Red Bull is working to return Craig Lowndes’ Holden to the track on Sunday as it clings to the veteran’s now slim hopes of a fourth title.
Lowndes’ Commodore made heavy side-on contact with the concrete wall at the end of the front straight after suffering a sudden tyre explosion while leading Race 29.
In the immediate aftermath of the crash, the team remained unsure of the cause, saying only that there had been no slow leak in the tyre.
Initially confident that the damage was only bolt-on items, further investigation has revealed extensive repairs are required.
The chassis has been taken off-site to be fixed on a jig, with the team racing against time to have it ready for tomorrow’s qualifying and 200km race.
The failure to finish sees Lowndes drop to third in the standings, 306 points behind leader Mark Winterbottom and 46 adrift of race winner Reynolds.
Just 750 points remain available across Sunday’s Pukekohe finale and the subsequent events at Phillip Island and Sydney.
“We are never giving up,” said Lowndes’ engineer Grant McPherson shortly after the completion of the race.
“It is going to make it harder but we have not given up yet. We have got car speed, we are going to get this thing straightened out and we are going to give Craig his first Pukekohe win tomorrow.”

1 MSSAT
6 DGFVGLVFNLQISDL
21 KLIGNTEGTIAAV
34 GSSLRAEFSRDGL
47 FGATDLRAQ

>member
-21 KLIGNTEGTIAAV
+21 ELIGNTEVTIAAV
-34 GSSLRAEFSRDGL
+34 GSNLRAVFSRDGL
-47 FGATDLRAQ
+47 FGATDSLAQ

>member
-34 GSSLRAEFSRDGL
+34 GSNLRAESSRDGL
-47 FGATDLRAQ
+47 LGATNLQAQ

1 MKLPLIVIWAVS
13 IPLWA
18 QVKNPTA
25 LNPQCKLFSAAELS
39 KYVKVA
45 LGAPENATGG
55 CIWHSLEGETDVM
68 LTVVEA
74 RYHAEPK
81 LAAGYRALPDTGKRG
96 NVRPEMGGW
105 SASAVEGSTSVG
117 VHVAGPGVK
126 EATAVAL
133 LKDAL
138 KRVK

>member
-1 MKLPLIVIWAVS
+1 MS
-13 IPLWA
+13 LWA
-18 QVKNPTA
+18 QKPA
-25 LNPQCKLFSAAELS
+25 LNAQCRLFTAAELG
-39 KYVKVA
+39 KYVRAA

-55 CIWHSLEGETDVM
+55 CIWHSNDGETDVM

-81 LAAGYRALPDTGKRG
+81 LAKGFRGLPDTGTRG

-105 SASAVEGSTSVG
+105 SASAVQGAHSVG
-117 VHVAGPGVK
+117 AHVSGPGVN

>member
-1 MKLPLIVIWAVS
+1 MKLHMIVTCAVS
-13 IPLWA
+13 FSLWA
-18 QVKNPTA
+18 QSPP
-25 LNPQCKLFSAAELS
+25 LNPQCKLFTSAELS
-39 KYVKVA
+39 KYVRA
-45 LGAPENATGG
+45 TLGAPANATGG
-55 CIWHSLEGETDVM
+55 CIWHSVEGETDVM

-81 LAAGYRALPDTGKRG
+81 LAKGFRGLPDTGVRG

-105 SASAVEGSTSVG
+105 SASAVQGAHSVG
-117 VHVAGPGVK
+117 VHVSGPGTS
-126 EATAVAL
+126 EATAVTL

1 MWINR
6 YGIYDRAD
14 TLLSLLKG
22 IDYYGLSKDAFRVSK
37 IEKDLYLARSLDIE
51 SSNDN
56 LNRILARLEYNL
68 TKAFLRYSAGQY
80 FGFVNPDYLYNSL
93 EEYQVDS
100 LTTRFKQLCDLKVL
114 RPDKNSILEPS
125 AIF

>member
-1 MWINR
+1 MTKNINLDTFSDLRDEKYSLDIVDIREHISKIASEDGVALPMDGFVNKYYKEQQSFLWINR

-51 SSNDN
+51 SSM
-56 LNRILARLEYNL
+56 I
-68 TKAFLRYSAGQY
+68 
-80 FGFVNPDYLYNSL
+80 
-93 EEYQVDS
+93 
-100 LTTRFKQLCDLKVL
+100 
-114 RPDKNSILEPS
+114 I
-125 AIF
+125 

The sudden failure was a major shock to Lowndes’ closest pursuers David Reynolds and Jamie Whincup, who went on to finish the race first and second respectively.
“It was like a missile hit his car and exploded, it was huge,” said Reynolds.
“I was kind of a little bit scared when it happened, but as soon as I knew he was alright we were good to go.
“After that I was driving a metre off the kerbs every lap making sure it didn’t happen to me.”
“It was nuts,” added Whincup.
“It was exactly the same as Super Mario kart when the leader gets the ‘blue’ or the banana peel.
“It was great to see Lowndesy get out of the car but unfortunately for Red Bull Racing it’s not good news for the championship.”
Whincup meanwhile defended the weekend’s format that saw drivers experience the soft tyres for only a brief qualifying run prior to the race.
“I don’t think we did anything unsafe with not running on that tyre (prior to qualifying),” he said.
“We’re very experienced on the soft tyre, it’s been on the car for a long time.
“I’m sure there’ll be some reason for it (the failure), but there’s no point speculating on it now.”